Missoula tech firm lands $10M investment; plans to add 150 jobs by 2020

The investment will enable Submittable to create an additional 150 high-paying jobs in Missoula. It completed its first seven hires this month. (Photo courtesy of Submittable)

The Missoula-based tech startup Submittable quietly made Montana history last week when it landed $10 million in Series B funding to grow the company to the next level.

The funding is believed to be the largest investment in a Montana-based enterprise software company since RightNow Technologies, which eventually sold to Oracle in 2011 for $1.8 billion.

“Especially in places like Montana, there’s only been a handful of Series B investments, and I don’t think any others besides RightNow and us have ever gotten there for enterprise software,” said Submittable CEO and co-founder Michael Fitzgerald. “It’s very exciting because it’s an investment in Montana.”

The investment will enable Submittable to create an additional 150 high-paying jobs in Missoula. It completed seven new hires this month.

With a push into artificial intelligence and other pressing initiatives, Fitzgerald knows that some positions may be hard to fill under the backdrop of Montana’s economy. Yet he sees the challenge as a sign of progress and a boon to the local economy.

“Our North Star from day one has always been a cornerstone employer with career-type jobs in Missoula, Montana,” he said. “We’re creating a team that’s purely focused on AI. We’ll have hardcore Ph.D. people in here. These kinds of jobs didn’t exist before.”

Submittable serves clients in 93 countries and claims millions of users, including companies such as HBO, ESPN, NBC and the Knight Foundation. Using proprietary software, it connects “creators” with opportunities that include admissions, funding, publishing, creative content, auditions and awards.

Fitzgerald called it the Zip Recruiter for opportunities, or “anything that isn’t a job.”

“We’re building out product lines, we’re putting a lot of machine learning into it, and we’re building out a matching algorithm so anybody can find any opportunity,” he said. “We’re going to be the way anybody who creates anything finds that opportunity.”

The company has piqued the interest of investors through its upward trajectory in recent years. Last year, it made Inc. magazine’s list of the nation’s 5,000 fastest-growing companies and has worked to bring experienced executives into the fold to help the company forward.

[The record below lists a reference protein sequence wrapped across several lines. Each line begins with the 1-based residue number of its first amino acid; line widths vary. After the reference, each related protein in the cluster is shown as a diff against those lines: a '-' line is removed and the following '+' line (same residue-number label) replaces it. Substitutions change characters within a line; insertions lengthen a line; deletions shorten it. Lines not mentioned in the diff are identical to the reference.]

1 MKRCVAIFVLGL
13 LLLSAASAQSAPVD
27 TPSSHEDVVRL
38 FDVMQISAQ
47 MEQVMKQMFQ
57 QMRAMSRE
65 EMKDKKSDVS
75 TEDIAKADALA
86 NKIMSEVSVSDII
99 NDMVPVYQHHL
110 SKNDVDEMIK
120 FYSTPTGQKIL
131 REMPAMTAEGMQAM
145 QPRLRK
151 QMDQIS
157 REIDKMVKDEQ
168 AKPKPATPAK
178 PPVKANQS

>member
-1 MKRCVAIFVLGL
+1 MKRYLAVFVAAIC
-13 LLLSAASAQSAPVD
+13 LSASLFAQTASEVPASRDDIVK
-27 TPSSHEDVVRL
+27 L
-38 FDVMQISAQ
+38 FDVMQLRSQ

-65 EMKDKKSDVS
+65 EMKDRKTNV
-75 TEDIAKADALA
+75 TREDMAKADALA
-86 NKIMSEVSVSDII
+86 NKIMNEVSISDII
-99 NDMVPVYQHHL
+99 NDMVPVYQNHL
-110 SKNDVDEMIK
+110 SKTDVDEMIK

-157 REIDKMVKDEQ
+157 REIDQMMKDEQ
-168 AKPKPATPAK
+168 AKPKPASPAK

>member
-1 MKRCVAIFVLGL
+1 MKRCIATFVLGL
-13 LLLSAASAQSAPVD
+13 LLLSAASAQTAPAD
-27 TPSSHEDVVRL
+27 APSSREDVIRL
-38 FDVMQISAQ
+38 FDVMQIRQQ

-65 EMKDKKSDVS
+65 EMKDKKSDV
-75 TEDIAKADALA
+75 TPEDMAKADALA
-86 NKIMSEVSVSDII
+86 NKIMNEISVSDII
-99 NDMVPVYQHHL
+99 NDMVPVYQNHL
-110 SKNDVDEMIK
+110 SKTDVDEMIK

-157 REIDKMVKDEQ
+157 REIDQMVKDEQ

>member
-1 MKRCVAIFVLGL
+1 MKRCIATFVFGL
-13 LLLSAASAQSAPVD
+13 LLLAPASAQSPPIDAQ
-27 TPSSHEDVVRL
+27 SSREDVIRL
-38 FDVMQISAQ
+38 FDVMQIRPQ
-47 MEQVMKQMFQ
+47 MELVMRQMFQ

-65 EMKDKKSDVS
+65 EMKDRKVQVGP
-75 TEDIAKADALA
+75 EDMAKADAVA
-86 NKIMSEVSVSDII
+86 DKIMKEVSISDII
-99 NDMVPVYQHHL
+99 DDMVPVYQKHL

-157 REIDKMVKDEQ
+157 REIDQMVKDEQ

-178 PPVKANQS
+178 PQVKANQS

Two years ago, Submittable raised $5 million in Series A funding from True Ventures. It recently secured $10 million in Series B funding from Next Coast Ventures out of Austin, Texas, with continued support from True Venture and Next Frontier Capital, the latter based in Montana.

“They really get into your underwear drawer, rip the business model apart, rip the company apart,” Fitzgerald said. “It says something that we were able to go through that process and secure this funding and go do it.”

But Fitzgerald admitted that with new opportunity comes challenges, housing and office space included. The company currently employs 90 people, but plans to add 150 more by the end of 2020.

Housing that future workforce is foremost on Fitzgerald’s mind.

“We have 90 employees right now, and 10 percent of them are first-time homebuyers,” he said. “We want to make sure we push that. The City Council has done things that are very unfriendly to first-time homebuyers. The tourist home ordinance essentially is handing landlords the ability to buy them when previously those homes would go on the market. I hope they make different decisions going forward.”

Providing office space to that future workforce in Missoula may run a close second in Submittable’s list of challenges. The company now occupies two floors in the Florence Building and is building an in-house daycare to accommodate young parent employees.

Down the road, however, a larger office may be needed.

“We’re in the process of figuring out our next step,” Fitzgerald said. “We’ll either take over another building or build something ourselves. We ultimately want to get to 500 or 600 people, and there aren’t buildings that house 500 to 600 people in town. We either need to build or find a way to piecemeal something together.”

Advanced Technology Group, recently purchased by Cognizant, faced a similar challenge. It’s growing workforce was housed in a number of small downtown buildings. The firm moved across the river into the Old Sawmill District, where it now has plans to build a tech campus.

Where there’s a challenge, Fitzgerald said, there’s also a solution.

“We have to work through it in a thoughtful way, and if Missoula is anything, it’s thoughtful,” he said.